by Karen Turk
The Hamer family was one of the first black families to settle in Royal Oak, back in 1857. Their story starts in Kentucky, where Elizabeth (Ward) Hamer was a house slave and her husband, Henry Hamer, was a plantation slave. After six years of marriage, they were determined to escape slavery for freedom in the North. Aided by abolitionists in Ohio, the Hamers and another couple slipped into the secret passages of the Underground Railroad. The two couples slept in outbuildings and barns, traveled hidden in hay wagons, and made their way through underground tunnels. Eventually, the Hamers crossed the Detroit River and reached the safety of Windsor, Ontario.
While in Windsor, Elizabeth gave birth to her first child, a son named Charles Henry. During this time, Henry had been seeking opportunity in an area north of Detroit, known then as Royal Oak Township. The small family, risking their newfound freedom, crossed back over the border to settle in a log cabin at 12 Mile and the Saginaw Trail (Woodward Ave.) The land was rented, but Henry worked diligently at the Starr Brick and Tile Factory to afford his own piece of property. He acquired seven acres in the northwest quarter of section nine from Jonathan Chase. An 1872 plat map of the township shows the Hamer family owning a triangular piece of land on Crooks Road at the foot of Webster, where Planet Fitness is currently located.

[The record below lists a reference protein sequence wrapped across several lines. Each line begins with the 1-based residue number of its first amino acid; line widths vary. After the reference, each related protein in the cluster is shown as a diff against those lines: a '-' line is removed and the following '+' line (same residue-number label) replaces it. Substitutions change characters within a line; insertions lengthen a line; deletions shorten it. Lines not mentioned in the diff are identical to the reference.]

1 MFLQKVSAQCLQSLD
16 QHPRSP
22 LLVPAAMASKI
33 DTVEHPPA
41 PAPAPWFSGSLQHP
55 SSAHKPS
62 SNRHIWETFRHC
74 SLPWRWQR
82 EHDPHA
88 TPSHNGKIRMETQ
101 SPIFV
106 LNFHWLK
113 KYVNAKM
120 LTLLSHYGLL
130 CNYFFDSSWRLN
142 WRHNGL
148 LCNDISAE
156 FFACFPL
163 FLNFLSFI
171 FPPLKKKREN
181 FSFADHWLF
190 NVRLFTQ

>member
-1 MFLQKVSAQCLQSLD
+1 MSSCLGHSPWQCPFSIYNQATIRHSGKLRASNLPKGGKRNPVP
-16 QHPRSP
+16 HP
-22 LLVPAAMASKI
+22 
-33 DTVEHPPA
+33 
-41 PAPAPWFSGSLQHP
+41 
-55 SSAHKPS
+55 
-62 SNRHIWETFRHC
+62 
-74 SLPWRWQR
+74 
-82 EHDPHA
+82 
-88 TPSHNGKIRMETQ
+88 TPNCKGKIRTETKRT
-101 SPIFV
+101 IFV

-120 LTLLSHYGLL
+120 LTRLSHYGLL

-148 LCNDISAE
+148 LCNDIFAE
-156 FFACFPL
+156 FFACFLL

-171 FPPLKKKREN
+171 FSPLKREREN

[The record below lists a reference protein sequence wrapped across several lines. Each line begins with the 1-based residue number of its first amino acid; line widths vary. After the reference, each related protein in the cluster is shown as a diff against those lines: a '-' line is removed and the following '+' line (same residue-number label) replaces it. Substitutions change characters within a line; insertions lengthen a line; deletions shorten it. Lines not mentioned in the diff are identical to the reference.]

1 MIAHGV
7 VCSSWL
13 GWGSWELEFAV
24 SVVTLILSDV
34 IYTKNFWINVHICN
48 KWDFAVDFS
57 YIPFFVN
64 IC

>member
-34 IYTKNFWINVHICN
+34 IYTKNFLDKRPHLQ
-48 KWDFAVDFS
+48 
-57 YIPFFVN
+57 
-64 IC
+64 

The Hamer family grew to six children: Charles Henry (1857-1942), Lucius James (1861-1935), Elmira (1862-1959), William Edgar (1864-1954), Elizabeth Ann (1867-1947), and Ella Nancy (1871-1932). Henry died of old age at eighty-three in 1899, after living in the area for forty-two years. Elizabeth died in 1913 at age ninety, having survived Henry by twenty-five years. The Hamers have a family plot in the Royal Oak Cemetery where most of the family is buried.
Adapted from the writing and research of Susan Wolfrum, Royal Oak Historical Society Museum Volunteer. Interested in learning more? Please see the following artifacts and resources in our Museum library: a letter from the Hamer’s former slaveholders, Royal Oak Twigs and Acorns, and various photos of the Hamer and Starr families in our photo database.